: : a) Okay, let's take Marx's use-value; a value of a person's individual preferences. As a person has to give up more alternatives to make a particular choice the less likely that person with engage in that particular action.
SDF: It's easier to understand Marx if one doesn't start with essentialisms such as the above.
: No, a use value is precisely that- how useful an item is to that person, as such it is multi-form and various, an Encylopedia gains a new use value when I decide I can't quite reach the top shelf, and thus stanfd on it.
: Like we've noted before, the use value of Alcohol to an Alcoholic is absolute, and can't be measured by gains or losses.
: : c) now graph Marx's own use-value, preference scale, by drawing the line: (5,0) to (0,100), and make sure to label it use-value. This line shows that the more people have to give up for this good the less likely they will be to desire it. At cost 5 they will want none and at cost zero they will want 100.
: I'm not sure if we can actually draw this line- people must have food, alcoholics must have alcohol. Further, use values are not fixed- a kitchen knife becomes an offensive weapon when pout into your pocket and carried on the street, so we can't measure use value in terms of cost or effort to gain.
SDF: This was, I think, a point I should have made here -- there are two basic relations of value to empirically-existing things, and not just one, because use-value specifies "the thing" (RD specifies "an Encylopedia" above) as a human relation to the natural environment.
People don't relate to material things (qua "use-value) in ways determined so much by "individual preferences" as to the usefulness of these things, themselves, to the task facing the individual, which itself may or may not be determined by "individual preferences". We might choose to pound nails with hammers, or to twirl them as we might use batons, but a hammer would be useless, for instance, as something we would want to eat.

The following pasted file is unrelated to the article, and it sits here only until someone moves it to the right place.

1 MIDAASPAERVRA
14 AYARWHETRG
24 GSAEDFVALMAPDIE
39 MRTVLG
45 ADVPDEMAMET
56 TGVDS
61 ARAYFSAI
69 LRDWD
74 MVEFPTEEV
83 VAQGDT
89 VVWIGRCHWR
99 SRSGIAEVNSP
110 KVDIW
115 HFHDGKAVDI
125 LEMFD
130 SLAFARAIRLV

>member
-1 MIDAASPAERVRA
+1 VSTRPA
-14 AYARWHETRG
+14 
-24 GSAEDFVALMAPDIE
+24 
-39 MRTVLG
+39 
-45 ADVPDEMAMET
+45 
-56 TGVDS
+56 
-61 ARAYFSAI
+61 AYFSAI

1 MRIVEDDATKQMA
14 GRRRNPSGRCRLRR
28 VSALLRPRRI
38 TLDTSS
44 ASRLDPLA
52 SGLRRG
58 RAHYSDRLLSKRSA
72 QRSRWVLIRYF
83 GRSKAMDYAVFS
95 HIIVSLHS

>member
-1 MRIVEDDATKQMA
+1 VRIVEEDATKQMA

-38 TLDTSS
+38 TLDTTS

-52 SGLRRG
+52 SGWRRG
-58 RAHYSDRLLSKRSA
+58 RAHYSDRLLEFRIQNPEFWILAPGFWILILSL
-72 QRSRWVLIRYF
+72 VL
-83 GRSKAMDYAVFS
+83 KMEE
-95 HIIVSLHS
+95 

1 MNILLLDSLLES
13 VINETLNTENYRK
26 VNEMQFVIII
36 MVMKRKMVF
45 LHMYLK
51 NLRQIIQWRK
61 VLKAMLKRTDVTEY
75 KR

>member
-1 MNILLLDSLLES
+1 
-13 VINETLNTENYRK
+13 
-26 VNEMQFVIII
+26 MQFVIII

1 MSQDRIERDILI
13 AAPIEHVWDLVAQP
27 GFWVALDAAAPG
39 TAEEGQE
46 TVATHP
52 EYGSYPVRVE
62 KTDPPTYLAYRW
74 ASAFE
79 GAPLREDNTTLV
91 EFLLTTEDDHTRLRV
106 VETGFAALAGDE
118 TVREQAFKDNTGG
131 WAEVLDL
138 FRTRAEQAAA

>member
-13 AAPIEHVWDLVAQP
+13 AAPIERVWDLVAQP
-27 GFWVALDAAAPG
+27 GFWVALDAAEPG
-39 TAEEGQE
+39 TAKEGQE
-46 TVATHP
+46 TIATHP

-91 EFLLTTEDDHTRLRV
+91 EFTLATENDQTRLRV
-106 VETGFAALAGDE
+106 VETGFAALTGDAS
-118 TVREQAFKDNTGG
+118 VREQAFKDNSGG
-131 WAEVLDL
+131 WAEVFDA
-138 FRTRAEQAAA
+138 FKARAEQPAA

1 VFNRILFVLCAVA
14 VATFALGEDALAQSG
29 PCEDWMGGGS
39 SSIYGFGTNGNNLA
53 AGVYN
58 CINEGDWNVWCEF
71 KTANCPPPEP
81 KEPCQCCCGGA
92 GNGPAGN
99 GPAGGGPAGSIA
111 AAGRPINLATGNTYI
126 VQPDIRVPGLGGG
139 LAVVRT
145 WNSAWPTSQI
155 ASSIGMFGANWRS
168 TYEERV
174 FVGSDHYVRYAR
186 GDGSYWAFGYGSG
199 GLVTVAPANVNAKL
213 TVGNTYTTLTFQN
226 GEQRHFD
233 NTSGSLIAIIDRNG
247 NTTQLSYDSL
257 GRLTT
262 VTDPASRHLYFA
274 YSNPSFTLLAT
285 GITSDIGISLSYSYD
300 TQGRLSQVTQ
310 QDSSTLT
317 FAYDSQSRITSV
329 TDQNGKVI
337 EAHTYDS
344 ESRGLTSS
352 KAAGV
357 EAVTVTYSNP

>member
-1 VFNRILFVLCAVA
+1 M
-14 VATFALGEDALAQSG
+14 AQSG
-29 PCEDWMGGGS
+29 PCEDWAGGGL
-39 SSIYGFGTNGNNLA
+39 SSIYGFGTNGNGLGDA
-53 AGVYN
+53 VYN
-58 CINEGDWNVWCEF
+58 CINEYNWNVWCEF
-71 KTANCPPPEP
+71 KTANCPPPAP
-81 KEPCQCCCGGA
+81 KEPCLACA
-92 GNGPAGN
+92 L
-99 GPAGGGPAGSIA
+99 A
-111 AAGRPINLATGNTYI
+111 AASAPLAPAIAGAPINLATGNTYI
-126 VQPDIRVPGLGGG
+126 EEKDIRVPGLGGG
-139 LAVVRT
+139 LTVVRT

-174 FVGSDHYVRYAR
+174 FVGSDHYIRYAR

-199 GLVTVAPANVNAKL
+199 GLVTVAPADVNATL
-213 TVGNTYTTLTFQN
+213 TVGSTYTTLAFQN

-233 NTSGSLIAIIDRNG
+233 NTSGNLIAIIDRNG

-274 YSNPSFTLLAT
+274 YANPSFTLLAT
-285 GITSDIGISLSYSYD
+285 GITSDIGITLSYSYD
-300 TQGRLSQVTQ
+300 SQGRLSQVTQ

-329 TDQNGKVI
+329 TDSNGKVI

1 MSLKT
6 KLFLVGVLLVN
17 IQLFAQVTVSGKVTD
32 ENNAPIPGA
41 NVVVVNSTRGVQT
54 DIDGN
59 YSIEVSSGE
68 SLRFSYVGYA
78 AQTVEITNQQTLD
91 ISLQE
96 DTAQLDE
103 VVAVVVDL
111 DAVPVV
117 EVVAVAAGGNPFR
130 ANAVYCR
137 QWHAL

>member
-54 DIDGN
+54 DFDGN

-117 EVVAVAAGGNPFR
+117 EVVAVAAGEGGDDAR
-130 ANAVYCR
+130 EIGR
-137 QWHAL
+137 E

This usefulness of things might be quantifiable, for certain things and certain prespecified uses, but such numbers as we might arrive at, by way of trying to quantify use-value, would have nothing to do with "individual preferences." We might, for instance, quantify the number of nails a new hammer could pound (given proper care by its users) before it (eventually) needed repair, but the number we came up with, accurate or no, would have nothing to do with the demand for hammers.
Exchange-value, on the other hand, is completely compatible with quantitative methods in economics, since exchange-value is (as Marx said so many times in CAPITAL) a comparison of the relative values of commodities.
And I'd like to know where Jacobson got this idea of "Marx's own use-value, preference scale" -- I've read most of Marx, it's on the Web (so he should be able to specify a URL for such a "scale," if it even exists), I don't remember reading Marx even HINT of such a thing...